Ecology

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Ecology is 'the study of the interrelationships between organisms and their natural environment, both living and non-living'[1]

A popular aspect of ecology is the relationship of the relative proportions of predator and prey. When more predators are introduced to an environment, they eat more prey animals. This tends to increase the population of predators, since they get more food and can thus live longer to reproduce more. But it also reduces the food supply of the predators, which contrariwise causes the predators to live shorter lives and to reproduce less. However, since predators tend to eat herbivores, increased predation of herbivores will allow primary producers to increase in popularion, creating a phenomenon called a Trophic Cascade [2]In some ecosystems, the populations of predator and prey cycle up and down wildly, but usually they reach an equilibrium.[3]

The first significant contribution to the theory of population ecology was that of Thomas Malthus, an English clergyman, who in 1798 published his Essay on the Principle of Population. Malthus introduced the concept that at some point in time an expanding population must exceed supply of prerequisite natural resources, i.e., population increases exponentially resulting in increasing competition for means of subsistence, food, shelter, etc. This concept has been termed the "Struggle for Existence". [1]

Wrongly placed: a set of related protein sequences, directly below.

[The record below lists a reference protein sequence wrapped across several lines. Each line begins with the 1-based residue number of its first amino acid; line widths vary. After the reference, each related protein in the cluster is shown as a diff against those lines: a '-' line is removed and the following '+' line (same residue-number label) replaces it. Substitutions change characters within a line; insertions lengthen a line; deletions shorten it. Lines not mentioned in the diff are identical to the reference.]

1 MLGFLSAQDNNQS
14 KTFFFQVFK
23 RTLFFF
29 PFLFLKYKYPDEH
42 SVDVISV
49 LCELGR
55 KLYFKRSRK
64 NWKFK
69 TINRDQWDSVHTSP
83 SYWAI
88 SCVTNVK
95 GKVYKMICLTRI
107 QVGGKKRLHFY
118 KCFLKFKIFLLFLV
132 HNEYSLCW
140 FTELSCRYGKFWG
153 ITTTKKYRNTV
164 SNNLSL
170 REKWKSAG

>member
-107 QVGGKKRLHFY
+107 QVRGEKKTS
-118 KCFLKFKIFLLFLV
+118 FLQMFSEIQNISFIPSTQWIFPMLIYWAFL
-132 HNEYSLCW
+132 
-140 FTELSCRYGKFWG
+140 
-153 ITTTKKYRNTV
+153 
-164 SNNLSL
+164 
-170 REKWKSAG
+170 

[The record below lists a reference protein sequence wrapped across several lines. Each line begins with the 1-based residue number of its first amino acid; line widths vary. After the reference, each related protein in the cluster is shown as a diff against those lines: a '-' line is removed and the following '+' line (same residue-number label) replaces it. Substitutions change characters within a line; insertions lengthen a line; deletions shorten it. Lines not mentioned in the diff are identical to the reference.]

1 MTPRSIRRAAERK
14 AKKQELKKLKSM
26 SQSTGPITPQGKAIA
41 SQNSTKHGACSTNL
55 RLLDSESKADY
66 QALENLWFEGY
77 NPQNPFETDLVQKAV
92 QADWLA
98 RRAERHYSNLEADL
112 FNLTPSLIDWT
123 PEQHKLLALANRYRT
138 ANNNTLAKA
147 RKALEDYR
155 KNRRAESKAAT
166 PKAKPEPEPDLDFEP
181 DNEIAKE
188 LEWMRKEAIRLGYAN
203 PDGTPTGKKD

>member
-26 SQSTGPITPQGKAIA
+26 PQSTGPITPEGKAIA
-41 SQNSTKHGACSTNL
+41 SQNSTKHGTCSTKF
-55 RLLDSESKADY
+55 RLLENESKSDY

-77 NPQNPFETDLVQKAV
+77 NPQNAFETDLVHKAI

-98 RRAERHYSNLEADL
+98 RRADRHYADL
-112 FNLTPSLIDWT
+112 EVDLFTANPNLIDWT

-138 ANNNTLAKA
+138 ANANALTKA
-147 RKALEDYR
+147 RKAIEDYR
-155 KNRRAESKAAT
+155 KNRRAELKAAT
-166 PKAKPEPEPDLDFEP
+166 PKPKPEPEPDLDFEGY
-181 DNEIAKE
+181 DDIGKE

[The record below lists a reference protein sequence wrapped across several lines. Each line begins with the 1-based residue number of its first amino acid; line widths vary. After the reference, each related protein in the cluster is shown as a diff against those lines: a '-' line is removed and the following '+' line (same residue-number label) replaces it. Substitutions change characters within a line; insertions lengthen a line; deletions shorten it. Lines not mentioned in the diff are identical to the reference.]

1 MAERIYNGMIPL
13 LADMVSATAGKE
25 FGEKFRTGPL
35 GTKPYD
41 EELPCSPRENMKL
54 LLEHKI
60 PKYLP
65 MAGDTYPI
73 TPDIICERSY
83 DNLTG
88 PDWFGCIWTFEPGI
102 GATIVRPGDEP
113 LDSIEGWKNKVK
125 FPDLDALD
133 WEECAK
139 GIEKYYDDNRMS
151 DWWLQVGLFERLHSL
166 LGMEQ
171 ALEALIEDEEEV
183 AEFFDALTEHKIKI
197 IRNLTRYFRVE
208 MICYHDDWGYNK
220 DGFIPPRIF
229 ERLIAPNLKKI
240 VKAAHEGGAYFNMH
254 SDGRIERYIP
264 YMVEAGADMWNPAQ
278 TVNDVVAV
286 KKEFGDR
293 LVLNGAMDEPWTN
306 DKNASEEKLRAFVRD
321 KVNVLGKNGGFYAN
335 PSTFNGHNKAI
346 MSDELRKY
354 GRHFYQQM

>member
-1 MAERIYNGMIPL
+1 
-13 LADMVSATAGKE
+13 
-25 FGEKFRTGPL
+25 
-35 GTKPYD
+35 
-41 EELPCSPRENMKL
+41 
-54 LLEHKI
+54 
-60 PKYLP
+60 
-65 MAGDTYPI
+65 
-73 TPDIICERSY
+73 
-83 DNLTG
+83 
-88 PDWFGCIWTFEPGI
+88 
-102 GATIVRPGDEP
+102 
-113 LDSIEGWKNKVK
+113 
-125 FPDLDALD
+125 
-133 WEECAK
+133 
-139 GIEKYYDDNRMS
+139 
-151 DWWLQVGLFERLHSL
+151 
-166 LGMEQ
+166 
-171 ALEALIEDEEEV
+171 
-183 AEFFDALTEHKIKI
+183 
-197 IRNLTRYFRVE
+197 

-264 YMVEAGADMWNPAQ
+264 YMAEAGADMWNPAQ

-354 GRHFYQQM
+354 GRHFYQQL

Ecology is an established science, but the term is often confused with or used interchangably with environmentalism.

References

  1. Martin, E. and Hine, R. (2008) 'A Dictionary of Biology' Oxford University Press, Oxford, U.K.
  2. Estes, James A. and Terborgh, John, Trophic Cascades: Predators, Prey, and the Changing Dynamics of Nature. Island Press, 2010. ISBN 10597264873.
  3. Rockwood, Larry L. Introduction to Population Ecology. Wiley Blackwell, 2006. ISBN 9781405132633. Chapter 10.
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